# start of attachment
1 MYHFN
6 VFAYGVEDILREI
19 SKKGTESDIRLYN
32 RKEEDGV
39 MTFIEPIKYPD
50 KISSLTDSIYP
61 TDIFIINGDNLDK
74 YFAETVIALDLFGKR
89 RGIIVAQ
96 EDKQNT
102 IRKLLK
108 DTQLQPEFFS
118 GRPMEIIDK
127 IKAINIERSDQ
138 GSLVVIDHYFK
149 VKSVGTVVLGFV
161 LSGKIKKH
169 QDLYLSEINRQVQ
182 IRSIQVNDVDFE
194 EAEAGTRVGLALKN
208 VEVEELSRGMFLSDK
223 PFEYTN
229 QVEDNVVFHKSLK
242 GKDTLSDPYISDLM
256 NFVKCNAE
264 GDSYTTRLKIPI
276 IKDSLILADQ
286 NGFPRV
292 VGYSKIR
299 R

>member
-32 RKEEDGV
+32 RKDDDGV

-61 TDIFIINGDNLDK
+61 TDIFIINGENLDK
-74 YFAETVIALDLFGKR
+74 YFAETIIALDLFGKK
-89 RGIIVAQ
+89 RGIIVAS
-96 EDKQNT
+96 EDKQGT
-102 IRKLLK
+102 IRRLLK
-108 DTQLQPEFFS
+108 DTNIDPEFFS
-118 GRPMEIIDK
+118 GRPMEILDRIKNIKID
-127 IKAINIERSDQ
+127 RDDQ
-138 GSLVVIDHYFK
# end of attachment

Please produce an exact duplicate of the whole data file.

1 MYHFN
6 VFAYGVEDILREI
19 SKKGTESDIRLYN
32 RKEEDGV
39 MTFIEPIKYPD
50 KISSLTDSIYP
61 TDIFIINGDNLDK
74 YFAETVIALDLFGKR
89 RGIIVAQ
96 EDKQNT
102 IRKLLK
108 DTQLQPEFFS
118 GRPMEIIDK
127 IKAINIERSDQ
138 GSLVVIDHYFK
149 VKSVGTVVLGFV
161 LSGKIKKH
169 QDLYLSEINRQVQ
182 IRSIQVNDVDFE
194 EAEAGTRVGLALKN
208 VEVEELSRGMFLSDK
223 PFEYTN
229 QVEDNVVFHKSLK
242 GKDTLSDPYISDLM
256 NFVKCNAE
264 GDSYTTRLKIPI
276 IKDSLILADQ
286 NGFPRV
292 VGYSKIR
299 R

>member
-32 RKEEDGV
+32 RKDDDGV

-61 TDIFIINGDNLDK
+61 TDIFIINGENLDK
-74 YFAETVIALDLFGKR
+74 YFAETIIALDLFGKK
-89 RGIIVAQ
+89 RGIIVAS
-96 EDKQNT
+96 EDKQGT
-102 IRKLLK
+102 IRRLLK
-108 DTQLQPEFFS
+108 DTNIDPEFFS
-118 GRPMEIIDK
+118 GRPMEILDRIKNIKID
-127 IKAINIERSDQ
+127 RDDQ
-138 GSLVVIDHYFK